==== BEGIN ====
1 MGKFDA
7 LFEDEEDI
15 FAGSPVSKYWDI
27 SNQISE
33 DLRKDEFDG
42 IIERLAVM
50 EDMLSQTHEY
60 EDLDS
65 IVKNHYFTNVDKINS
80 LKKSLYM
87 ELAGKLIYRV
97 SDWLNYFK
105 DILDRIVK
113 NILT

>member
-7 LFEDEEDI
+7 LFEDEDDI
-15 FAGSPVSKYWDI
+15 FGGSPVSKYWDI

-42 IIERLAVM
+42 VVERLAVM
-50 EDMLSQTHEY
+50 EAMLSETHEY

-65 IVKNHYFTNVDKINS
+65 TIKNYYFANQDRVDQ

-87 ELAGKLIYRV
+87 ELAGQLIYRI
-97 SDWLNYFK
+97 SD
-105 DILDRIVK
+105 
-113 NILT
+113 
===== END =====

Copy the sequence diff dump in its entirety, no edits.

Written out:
1 MGKFDA
7 LFEDEEDI
15 FAGSPVSKYWDI
27 SNQISE
33 DLRKDEFDG
42 IIERLAVM
50 EDMLSQTHEY
60 EDLDS
65 IVKNHYFTNVDKINS
80 LKKSLYM
87 ELAGKLIYRV
97 SDWLNYFK
105 DILDRIVK
113 NILT

>member
-7 LFEDEEDI
+7 LFEDEDDI
-15 FAGSPVSKYWDI
+15 FGGSPVSKYWDI

-42 IIERLAVM
+42 VVERLAVM
-50 EDMLSQTHEY
+50 EAMLSETHEY

-65 IVKNHYFTNVDKINS
+65 TIKNYYFANQDRVDQ

-87 ELAGKLIYRV
+87 ELAGQLIYRI
-97 SDWLNYFK
+97 SD
-105 DILDRIVK
+105 
-113 NILT
+113 